The New York City Council overwhelmingly passed legislation which would prohibit most City employers from requiring job applicants to submit to drug tests for marijuana use. Specifically, the bill would amend the City’s Fair Chance Act to make it an unlawful discriminatory practice for an employer (including employment agencies and their agents) to require a prospective employee to submit to testing for the presence of marijuana as a condition of employment.

Several categories of applicants, primarily those applying to work in areas involving public safety, would be exempt from the law, including: (1) law enforcement personnel; (2) individuals working on construction sites (not just those operating heavy machinery); (3) positions requiring a commercial driver’s license; and (4) positions requiring the supervision or care of children, medical patients or people with disabilities. The bill also provides the Commissioner of Citywide Administrative Services wide latitude to make exceptions for positions “with the potential to significantly impact the health or safety of employees or members of the public.” Drug-testing provisions in collective bargaining agreements would be unaffected by the new law, as would pre-employment drug-testing required by federal and state regulations, contracts and grants.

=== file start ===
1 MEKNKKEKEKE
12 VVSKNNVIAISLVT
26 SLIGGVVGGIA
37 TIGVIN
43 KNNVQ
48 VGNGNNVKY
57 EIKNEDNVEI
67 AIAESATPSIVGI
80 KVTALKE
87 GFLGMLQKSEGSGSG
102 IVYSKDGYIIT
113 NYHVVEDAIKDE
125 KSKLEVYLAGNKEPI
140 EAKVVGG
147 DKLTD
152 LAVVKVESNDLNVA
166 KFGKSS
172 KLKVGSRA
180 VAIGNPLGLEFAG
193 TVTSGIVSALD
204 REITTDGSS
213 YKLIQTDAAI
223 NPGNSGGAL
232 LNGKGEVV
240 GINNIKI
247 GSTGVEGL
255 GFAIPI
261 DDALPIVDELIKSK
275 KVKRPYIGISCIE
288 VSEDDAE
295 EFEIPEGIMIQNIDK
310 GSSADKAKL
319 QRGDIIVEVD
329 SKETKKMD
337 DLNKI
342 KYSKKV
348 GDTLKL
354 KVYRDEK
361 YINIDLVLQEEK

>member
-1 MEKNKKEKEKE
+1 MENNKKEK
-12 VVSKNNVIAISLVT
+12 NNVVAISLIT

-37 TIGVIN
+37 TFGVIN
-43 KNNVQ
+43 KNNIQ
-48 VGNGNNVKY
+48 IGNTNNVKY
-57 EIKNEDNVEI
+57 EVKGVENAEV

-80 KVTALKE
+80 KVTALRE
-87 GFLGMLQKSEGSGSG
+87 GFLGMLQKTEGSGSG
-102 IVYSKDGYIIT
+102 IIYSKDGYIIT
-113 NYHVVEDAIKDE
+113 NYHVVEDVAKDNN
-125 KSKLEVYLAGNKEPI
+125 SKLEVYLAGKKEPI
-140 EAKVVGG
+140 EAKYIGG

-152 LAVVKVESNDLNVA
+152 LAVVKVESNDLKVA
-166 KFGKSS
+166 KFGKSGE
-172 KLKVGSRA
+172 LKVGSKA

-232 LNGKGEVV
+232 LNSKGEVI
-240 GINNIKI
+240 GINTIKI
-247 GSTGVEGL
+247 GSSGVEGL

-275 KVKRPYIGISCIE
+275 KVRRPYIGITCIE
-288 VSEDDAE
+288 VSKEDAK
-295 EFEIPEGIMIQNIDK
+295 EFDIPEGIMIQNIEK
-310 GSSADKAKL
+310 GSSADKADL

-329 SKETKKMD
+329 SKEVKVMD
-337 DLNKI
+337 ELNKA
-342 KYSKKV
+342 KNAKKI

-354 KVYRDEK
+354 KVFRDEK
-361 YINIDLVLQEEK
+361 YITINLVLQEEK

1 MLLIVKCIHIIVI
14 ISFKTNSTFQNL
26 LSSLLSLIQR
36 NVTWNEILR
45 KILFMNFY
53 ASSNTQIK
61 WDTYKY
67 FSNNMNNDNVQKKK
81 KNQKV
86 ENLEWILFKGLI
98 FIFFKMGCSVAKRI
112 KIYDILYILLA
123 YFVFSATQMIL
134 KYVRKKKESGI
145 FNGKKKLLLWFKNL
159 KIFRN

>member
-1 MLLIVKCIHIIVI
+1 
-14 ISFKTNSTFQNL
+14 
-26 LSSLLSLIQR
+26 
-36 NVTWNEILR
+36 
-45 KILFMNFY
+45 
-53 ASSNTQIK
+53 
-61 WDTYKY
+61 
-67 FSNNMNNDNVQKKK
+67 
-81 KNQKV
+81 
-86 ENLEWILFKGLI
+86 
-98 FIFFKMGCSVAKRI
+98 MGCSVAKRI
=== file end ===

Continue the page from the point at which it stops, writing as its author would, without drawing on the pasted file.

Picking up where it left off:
If signed by Mayor Bill De Blasio, the bill would take effect one year after its enactment.